Table 1 Overview of open access publications in the senior scholar list of premier journals and BISE journal

For these reasons, the fundamental question of whether central knowledge intermediaries can be replaced in the long term by independent, open, and decentralized approaches is becoming increasingly important. A more open knowledge culture requires a rethinking of how knowledge and technical information infrastructures are managed is required. In this context, the concept of blockchain is often discussed as a potential technical solution for many disintermediation endeavors (e.g., in finance, supply chain management, and Open Science) (Leible et al. 2019; Treiblmaier 2018; Xu et al. 2023).

Blockchains are a variant of distributed ledger technology (DLT) that enables a form of distributed data storage where the data is not stored centrally on a single server. DLT instead allows to manage an exact copy of a database (i.e., the distributed ledger) on many physically separate computers (so-called nodes) that operate without a central authority over a network (Kannengießer et al. 2020; Yeow et al. 2018). With centralized data storage, the availability of data is always tied to the availability of a single system. The decentralized approach of DLT means that each node provides its users with the same data and functionalities and, thus, the data can still be accessed from any node.

As the name already suggests, a blockchain aggregates data in the form of transactions into blocks which are linked together like a chain (Sunyaev 2020b). A new block is always appended to the end of the blockchain. In principle, transactions stored in a public blockchain can be read by anyone in the public domain. However, the ex-post modification or deletion of stored transactions is almost impossible thanks to the use of cryptographic procedures (Sunyaev 2020a). Figuratively speaking, each transaction represents a chain link that is firmly connected to its predecessor and successor transaction. If the content of a transaction is changed or deleted, the link breaks, and the chain is irrevocably split in two. This results in the key characteristic of the data immutability of blockchains, as retroactive manipulation of data that has already been stored becomes evident.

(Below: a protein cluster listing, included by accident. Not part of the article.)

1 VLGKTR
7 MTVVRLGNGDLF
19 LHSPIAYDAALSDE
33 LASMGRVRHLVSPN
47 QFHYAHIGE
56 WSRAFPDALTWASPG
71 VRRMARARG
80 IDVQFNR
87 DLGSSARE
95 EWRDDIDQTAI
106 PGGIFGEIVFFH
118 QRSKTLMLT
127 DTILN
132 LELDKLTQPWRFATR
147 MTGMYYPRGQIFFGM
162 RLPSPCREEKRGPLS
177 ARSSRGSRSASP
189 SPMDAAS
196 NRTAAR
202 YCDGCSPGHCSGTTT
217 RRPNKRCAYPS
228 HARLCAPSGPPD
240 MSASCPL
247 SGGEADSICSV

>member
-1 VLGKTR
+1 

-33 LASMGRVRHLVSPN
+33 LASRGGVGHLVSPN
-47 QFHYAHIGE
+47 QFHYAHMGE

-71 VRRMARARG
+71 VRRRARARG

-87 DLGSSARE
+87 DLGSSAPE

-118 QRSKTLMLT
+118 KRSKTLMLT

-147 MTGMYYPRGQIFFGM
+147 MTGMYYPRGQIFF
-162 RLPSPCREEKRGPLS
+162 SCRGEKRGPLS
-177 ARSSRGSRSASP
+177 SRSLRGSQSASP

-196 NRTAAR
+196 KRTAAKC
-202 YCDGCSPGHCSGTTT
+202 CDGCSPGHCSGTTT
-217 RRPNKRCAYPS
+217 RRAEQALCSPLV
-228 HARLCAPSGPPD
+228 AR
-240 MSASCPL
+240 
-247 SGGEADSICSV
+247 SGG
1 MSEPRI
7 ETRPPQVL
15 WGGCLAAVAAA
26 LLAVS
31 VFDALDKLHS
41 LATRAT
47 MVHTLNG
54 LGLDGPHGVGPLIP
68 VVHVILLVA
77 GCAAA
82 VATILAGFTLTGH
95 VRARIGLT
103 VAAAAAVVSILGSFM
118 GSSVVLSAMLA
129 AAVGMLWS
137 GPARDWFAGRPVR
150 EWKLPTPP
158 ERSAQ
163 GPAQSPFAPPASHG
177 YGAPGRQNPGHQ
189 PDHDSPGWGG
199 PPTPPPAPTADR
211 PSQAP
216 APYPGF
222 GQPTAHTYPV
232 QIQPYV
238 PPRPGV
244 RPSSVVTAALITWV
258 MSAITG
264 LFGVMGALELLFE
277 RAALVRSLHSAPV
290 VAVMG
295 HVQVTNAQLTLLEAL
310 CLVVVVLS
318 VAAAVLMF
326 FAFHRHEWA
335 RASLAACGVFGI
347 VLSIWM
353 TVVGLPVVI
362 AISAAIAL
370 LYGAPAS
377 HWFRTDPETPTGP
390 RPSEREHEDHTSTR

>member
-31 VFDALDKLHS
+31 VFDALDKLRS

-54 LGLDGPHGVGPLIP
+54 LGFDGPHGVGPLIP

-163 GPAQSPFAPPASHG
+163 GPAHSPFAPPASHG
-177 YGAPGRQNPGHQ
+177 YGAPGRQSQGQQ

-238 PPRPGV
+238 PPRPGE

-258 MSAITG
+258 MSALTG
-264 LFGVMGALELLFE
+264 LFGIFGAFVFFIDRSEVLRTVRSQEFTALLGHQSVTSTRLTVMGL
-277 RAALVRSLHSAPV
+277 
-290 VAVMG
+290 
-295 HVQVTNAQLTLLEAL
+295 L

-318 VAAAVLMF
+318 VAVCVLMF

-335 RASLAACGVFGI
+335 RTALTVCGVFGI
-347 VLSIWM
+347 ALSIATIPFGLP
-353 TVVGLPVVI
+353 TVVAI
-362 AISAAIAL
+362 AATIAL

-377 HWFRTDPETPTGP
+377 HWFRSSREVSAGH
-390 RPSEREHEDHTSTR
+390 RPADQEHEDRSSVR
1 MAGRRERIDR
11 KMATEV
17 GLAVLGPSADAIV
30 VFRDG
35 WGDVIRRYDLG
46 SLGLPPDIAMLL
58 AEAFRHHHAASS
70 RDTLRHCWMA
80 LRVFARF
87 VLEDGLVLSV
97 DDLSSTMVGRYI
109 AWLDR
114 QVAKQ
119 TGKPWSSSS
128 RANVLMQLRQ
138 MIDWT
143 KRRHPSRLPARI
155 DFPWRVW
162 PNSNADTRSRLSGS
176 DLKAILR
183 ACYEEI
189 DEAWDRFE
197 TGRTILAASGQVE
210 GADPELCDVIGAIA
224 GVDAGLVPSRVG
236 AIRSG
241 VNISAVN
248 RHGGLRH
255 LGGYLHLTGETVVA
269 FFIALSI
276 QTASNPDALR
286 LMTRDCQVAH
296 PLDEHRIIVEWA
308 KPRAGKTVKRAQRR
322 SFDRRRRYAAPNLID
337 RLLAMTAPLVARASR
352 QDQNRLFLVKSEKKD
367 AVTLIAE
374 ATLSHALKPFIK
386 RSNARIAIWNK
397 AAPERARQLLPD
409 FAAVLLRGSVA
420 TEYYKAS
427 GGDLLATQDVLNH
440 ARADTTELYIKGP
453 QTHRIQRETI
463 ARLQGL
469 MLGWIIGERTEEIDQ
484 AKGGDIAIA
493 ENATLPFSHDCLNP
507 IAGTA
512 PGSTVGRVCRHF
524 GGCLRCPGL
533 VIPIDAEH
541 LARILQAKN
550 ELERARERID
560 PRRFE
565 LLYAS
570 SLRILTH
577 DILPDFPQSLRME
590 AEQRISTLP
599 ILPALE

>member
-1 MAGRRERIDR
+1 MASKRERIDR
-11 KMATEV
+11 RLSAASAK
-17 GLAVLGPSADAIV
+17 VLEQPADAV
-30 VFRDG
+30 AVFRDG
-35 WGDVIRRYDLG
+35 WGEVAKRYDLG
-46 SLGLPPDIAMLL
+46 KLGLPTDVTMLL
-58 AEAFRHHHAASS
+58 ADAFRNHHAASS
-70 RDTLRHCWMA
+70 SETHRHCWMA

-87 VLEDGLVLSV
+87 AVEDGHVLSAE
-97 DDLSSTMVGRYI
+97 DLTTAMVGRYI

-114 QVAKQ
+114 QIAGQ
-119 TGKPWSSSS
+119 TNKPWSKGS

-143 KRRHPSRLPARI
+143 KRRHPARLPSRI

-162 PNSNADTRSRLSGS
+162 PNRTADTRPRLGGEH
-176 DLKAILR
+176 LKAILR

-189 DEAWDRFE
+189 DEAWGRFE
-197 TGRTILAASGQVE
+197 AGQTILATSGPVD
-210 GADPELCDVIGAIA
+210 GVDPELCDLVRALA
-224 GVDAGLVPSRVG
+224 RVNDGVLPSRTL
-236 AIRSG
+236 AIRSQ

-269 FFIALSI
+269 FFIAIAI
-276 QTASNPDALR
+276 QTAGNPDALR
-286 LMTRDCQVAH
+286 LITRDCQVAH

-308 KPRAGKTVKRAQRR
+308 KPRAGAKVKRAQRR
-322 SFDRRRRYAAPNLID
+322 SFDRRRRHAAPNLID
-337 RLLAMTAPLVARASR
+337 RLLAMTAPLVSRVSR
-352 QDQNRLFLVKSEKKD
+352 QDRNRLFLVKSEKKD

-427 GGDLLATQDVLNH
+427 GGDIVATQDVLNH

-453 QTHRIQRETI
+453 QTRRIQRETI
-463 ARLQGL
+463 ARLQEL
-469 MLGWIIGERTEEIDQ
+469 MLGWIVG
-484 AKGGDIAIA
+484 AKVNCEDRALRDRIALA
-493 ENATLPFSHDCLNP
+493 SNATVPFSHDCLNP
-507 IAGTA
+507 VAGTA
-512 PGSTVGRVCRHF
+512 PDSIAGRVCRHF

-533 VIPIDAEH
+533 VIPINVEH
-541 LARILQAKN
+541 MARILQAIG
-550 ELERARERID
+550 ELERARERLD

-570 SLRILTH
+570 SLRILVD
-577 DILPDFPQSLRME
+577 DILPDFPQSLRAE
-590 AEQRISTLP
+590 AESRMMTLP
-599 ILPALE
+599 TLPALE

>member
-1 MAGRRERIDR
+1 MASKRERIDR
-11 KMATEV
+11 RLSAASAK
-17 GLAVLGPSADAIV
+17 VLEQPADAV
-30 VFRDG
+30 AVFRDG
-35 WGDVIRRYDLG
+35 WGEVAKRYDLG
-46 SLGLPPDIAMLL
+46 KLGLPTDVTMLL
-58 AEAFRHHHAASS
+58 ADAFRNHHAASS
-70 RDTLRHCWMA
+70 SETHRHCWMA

Since blockchains operate without a central controlling party, appending blocks to the end of the blockchain requires a coordination process between the nodes. The process ensures that all nodes add the same blocks in the same order and thus store an identical copy of the blockchain. An essential part of this process is the consensus mechanism, which synchronizes the various nodes in the blockchain (Yeow et al. 2018). One of the most common algorithms that consensus mechanisms employ is proof-of-work (PoW), in which nodes can fulfill a certain task (i.e., mine) that grants them the right to propose the next block to be added and gain a reward (Nakamoto 2008).

Thanks to such joint coordination mechanisms, a blockchain is highly resistant to the influence of individual interests. Data manipulation or censorship is only possible if the majority of nodes cooperate toward this end. A blockchain therefore becomes more secure as the number of independent nodes increases. In addition, the resources required to operate a blockchain are provided by the community of independent node operators. Anyone interested can participate in a public blockchain by setting up and operating a node. This means that a blockchain can also be operated without direct financial incentives, provided that enough nodes are motivated to participate. The use of blockchains is consequently particularly useful when several parties who do not necessarily know or trust each other want to share data, when it is of great interest that this data is not held centrally by one party, and when transmissions should be unalterable and traceable (Sunyaev 2020a). For more open knowledge creation, dissemination, and use, blockchains appear to be a suitable technological building block that could be used to support Open Science endeavors in the sense of open knowledge.